[NOTE: I have almost finished John Milton Gregory’s The Seven Laws of Teaching. I will post a more extensive list of excerpts some other time, but for today, our quote comes from Gregory’s observation that a teacher must “excite and direct the self-activities of the pupil, and as a rule tell him nothing he can learn himself.”]
We can learn without a teacher. Children learn hundreds of facts before they ever see a school, sometimes with the aid of parents or others, often by their own unaided efforts. In the greater part of our acquisitions, we are self-taught, and it is quite generally conceded we are self-taught, and it is quite generally conceded that that knowledge is most permanent and best which is dug out by unaided research. Everything, at the outset, must be learned by the discoverer without an instructor, since no instructor knows it. If, then, we can learn without being taught, it follows that the true function of the teacher is to create the most favorable condition for self-learning. Essentially the acquisition of knowledge must be brought about by the same agencies and through the use of the same methods, whether with or without a teacher.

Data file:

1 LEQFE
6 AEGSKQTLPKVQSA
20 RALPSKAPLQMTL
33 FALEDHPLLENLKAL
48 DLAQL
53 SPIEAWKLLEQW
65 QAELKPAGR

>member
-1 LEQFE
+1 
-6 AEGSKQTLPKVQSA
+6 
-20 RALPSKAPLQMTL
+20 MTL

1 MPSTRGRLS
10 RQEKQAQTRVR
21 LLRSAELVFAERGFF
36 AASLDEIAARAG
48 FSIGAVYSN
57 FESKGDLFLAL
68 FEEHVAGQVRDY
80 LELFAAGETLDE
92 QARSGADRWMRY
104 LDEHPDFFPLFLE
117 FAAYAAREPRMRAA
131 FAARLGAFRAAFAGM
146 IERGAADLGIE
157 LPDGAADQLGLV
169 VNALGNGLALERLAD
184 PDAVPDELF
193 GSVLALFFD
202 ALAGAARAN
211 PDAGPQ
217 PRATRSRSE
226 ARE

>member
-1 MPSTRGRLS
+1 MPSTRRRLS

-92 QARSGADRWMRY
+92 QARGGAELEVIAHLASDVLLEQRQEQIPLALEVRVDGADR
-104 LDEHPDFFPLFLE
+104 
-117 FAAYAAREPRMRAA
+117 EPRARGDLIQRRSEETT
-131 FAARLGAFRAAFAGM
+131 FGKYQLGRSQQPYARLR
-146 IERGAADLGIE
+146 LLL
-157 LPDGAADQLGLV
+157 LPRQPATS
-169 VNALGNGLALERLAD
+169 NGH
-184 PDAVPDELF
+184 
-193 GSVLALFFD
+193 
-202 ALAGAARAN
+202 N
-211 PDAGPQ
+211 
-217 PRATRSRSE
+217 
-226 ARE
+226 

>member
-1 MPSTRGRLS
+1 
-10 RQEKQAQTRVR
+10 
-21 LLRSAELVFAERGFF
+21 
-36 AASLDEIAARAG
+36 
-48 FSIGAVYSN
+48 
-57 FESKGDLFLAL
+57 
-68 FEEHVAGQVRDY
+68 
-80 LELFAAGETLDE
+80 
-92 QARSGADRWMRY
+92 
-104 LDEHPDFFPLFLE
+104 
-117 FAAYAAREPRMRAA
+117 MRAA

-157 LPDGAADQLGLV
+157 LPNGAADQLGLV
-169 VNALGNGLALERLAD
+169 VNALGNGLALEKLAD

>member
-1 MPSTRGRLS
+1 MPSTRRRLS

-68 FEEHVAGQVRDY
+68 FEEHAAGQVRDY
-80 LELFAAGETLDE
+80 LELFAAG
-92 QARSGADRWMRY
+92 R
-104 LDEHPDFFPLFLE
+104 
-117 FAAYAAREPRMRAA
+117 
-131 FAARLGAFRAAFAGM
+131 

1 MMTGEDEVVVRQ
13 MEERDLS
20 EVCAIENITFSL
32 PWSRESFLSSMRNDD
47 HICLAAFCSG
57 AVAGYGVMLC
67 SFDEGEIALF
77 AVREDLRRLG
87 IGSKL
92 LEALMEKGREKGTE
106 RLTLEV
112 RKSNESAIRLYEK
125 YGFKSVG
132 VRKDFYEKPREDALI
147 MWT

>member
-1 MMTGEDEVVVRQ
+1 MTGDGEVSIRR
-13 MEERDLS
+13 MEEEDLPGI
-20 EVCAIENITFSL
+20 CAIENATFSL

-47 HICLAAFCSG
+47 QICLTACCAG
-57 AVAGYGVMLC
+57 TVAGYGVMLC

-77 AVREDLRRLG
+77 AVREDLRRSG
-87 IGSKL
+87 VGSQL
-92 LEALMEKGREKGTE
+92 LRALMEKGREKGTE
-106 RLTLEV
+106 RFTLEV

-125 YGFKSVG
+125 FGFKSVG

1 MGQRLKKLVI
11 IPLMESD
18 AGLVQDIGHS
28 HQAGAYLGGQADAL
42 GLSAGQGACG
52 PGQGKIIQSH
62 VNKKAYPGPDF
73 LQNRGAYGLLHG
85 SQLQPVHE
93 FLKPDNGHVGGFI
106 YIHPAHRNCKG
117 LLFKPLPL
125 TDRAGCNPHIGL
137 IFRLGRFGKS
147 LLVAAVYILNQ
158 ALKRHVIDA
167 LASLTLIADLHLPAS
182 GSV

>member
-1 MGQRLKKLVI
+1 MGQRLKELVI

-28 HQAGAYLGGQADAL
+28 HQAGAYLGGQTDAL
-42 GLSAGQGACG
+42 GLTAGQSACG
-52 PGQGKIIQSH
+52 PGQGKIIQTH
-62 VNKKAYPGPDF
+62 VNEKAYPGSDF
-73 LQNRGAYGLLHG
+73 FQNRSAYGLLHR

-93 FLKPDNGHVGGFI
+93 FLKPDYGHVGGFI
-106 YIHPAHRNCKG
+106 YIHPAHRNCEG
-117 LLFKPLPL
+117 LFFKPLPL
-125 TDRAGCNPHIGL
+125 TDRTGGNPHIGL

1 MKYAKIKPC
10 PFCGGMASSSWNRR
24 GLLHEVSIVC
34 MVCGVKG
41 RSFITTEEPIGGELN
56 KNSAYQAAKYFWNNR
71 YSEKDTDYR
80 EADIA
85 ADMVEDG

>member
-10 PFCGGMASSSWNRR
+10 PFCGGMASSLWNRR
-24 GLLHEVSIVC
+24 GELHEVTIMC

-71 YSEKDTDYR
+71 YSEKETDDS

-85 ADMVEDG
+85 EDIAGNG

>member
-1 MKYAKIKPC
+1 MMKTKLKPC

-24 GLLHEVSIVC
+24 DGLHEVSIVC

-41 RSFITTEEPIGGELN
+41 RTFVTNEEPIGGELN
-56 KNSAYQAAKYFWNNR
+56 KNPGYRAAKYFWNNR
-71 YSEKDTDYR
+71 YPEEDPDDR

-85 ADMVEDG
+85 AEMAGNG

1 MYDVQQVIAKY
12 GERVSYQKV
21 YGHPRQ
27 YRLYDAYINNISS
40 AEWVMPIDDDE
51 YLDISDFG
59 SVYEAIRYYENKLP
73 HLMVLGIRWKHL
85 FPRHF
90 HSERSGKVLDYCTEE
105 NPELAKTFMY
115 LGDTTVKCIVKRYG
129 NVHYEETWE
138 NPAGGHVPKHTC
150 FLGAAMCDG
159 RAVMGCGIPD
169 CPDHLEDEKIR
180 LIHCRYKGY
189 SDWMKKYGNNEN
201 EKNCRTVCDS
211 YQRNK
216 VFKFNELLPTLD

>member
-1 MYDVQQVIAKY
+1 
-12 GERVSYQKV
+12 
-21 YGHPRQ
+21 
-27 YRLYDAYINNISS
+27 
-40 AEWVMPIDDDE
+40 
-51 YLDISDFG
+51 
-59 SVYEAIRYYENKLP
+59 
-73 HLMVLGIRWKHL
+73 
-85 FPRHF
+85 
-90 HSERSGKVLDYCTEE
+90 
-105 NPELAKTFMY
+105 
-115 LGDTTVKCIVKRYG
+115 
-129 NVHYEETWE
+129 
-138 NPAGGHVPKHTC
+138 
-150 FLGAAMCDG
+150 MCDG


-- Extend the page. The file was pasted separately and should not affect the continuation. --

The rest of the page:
Gregory, John Milton. The Seven Laws of Teaching. PP. 81-82
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